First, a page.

I urge Sydneysiders to view the world’s best photojournalism from last year at the free State Library of NSW exhibition “World Press Photo”. An incredible collection of award-winning photos are on display from 8 May 2008 – 5 June 2008.
“Dissident general Laurent Nkunda poses at his headquarters in North Kivu, a province particularly affected by unrest in the Democratic Republic of Congo.” credit: Cédric Gerbehaye, Belgium, Agence Vu.
The first free elections in Congo in four decades, held in 2006, did not put an end to violence and instability in the country. With no clear winner in the presidential vote, opposing sides continued to clash. The process of integrating rebel militia into the national army remained delicate.
Many of the photos I saw had themes of war, violence, death and destruction. They reminded me of lyrics from the Crowded House song “Don’t Dream It’s Over”:
In the paper today, Tales of war and of waste. But you turn right over to the TV page
As the lyrics say it’s all to easy to pretend that bad things don’t happen in the world. For now we can rely on courageous photo-journalists going into battle zones and other areas documenting human suffering and struggles and revealing them to the world.
However in the future as the news industry and media become more rationalised and profit driven will there be enough funding and interest in providing high quality coverage of serious subjects? We can only hope ….
Gary Knight of the 2008 jury: “In walking through the exhibition the viewer accepts a responsibility handed on by the photographers and the jury to learn”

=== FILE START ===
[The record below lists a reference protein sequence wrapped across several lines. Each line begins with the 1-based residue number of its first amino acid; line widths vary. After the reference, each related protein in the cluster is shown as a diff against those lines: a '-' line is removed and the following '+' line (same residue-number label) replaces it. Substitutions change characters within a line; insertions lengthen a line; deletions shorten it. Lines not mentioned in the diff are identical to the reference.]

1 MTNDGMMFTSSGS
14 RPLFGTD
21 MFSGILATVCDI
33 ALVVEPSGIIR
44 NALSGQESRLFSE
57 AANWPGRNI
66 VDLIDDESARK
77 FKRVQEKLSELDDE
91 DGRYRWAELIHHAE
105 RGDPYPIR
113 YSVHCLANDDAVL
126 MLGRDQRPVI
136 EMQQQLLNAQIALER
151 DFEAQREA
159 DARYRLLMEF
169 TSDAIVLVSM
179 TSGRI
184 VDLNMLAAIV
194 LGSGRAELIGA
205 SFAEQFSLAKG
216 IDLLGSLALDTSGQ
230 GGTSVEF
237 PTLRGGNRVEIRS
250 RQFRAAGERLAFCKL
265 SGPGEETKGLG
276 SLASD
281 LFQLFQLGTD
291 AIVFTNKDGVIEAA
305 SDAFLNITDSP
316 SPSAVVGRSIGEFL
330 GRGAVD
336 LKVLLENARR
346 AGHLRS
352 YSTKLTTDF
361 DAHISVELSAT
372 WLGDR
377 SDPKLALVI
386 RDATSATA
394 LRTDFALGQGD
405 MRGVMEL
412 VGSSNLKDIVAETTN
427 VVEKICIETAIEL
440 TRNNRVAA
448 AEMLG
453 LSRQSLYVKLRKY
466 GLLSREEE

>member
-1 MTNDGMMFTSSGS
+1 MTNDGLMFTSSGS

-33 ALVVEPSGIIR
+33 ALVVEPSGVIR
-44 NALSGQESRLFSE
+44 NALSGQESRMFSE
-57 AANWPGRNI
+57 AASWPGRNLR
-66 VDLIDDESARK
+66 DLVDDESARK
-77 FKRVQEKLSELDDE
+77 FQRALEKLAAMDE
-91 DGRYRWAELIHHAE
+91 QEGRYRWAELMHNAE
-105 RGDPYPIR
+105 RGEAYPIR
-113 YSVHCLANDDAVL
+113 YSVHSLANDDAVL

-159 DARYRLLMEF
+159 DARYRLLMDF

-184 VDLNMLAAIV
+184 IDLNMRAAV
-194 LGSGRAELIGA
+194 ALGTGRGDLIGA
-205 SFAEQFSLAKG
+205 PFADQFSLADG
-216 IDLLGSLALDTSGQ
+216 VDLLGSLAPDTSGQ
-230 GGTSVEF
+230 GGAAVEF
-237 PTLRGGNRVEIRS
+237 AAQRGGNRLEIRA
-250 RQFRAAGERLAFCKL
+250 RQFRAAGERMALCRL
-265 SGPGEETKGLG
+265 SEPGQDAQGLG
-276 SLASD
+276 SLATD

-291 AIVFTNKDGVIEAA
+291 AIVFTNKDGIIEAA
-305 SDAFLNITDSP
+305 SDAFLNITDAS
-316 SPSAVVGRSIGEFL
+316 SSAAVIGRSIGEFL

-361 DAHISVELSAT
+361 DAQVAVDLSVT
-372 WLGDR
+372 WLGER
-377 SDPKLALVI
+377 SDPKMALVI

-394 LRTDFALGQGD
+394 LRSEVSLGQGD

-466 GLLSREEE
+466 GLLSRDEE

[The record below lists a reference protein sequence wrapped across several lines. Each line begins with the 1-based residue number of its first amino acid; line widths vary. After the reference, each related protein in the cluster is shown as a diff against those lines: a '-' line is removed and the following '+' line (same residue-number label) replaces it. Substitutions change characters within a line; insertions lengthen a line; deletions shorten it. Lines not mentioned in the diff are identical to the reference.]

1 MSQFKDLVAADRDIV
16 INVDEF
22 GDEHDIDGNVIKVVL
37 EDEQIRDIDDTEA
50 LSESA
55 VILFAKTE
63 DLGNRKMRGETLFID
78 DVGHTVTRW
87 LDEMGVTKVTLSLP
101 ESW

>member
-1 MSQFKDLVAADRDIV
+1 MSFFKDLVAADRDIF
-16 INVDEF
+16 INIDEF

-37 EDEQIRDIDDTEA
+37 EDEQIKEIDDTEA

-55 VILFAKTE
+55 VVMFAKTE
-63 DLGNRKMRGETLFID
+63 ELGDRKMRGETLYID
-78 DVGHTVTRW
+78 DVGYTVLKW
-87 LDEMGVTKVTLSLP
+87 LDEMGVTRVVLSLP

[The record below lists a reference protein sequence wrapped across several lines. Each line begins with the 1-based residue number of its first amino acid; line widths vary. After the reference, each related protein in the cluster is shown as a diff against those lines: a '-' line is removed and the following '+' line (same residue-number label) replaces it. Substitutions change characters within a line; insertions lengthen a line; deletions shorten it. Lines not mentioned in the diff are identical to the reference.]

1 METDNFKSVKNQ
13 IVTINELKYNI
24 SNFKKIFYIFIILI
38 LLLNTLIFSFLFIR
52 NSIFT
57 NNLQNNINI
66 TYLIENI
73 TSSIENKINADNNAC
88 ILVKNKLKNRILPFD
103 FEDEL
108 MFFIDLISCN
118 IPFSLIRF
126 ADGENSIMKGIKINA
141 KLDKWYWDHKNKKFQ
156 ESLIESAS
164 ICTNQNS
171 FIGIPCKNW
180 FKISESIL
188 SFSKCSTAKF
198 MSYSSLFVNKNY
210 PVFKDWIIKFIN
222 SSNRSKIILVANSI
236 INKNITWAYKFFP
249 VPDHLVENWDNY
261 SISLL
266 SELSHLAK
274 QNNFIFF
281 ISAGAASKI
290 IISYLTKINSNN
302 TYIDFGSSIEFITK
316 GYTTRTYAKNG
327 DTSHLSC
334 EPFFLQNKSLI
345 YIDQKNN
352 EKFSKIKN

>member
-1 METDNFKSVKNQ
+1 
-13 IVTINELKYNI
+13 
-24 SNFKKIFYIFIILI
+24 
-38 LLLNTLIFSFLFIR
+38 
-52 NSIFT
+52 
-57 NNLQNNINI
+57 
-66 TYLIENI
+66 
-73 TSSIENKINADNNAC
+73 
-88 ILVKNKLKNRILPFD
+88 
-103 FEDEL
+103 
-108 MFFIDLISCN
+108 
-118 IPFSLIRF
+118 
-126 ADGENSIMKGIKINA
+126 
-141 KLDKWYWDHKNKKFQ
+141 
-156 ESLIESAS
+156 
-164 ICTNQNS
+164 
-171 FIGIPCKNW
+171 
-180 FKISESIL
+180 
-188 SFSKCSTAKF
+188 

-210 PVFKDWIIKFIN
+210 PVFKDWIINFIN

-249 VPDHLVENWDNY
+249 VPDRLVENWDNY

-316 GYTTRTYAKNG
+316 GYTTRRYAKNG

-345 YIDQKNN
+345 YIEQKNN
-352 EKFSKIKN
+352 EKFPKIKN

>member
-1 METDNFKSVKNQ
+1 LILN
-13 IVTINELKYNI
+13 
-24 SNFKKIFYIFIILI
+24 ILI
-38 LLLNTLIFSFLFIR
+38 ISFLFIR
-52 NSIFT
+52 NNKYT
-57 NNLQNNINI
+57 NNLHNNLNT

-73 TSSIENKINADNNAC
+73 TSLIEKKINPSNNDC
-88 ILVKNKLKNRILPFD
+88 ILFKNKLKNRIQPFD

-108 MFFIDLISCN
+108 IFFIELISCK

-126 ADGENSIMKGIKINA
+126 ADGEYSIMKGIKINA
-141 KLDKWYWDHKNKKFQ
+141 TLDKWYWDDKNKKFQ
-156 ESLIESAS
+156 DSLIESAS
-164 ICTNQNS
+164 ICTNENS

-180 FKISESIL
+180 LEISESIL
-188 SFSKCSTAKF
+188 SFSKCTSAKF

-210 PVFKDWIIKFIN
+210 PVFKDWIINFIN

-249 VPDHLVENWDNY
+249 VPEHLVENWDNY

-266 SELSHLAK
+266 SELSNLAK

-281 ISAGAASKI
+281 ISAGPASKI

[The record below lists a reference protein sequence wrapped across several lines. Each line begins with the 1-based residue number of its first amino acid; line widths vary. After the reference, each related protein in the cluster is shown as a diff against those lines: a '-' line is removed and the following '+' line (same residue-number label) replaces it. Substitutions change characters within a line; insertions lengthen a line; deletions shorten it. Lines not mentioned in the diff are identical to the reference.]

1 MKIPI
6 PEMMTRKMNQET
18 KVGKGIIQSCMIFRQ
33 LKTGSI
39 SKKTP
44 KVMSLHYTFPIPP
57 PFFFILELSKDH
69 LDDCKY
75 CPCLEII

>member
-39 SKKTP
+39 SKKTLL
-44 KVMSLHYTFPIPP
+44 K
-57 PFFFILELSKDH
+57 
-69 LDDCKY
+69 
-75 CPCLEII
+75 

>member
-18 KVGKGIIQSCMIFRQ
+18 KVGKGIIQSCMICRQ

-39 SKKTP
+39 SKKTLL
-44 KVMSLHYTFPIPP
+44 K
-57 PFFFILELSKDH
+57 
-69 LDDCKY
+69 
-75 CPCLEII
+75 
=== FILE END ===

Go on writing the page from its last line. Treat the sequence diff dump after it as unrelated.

“You are encouraged to pay attention to the captions and follow them up with thought and further research”
“We hope that after looking at these pictures, viewers will understand a little better how the world works and our place in it. The collection does not mark the end of a process but a new beginning”
“Much of the work you will see in the exhibition represents the world in a way that many of us are unaccustomed to seeing it; in a way that throws down a challenge to the public to re-engage with the media.”
“It is also a challenge to those of us in the media who may find these essays uncomfortably unorthodox. The future has arrived”
World Press Photo is an independent non-profit organisation, founded in the Netherlands in 1955. Its main aim is to support and promote internationally the work of professional press photographers.
Over the years, World Press Photo has evolved into an independent platform for photojournalism and the free exchange of information.
In order to realise its objectives, World Press Photo organises the world’s largest and most prestigious annual press photography contest.
The prize-winning photographs are assembled into this travelling exhibition, which is visited by over a 2 million people in 50 countries every year. The yearbook presenting all prize-winning entries is published annually in several languages.
The State Library of NSW has many great exhibitions which are free to view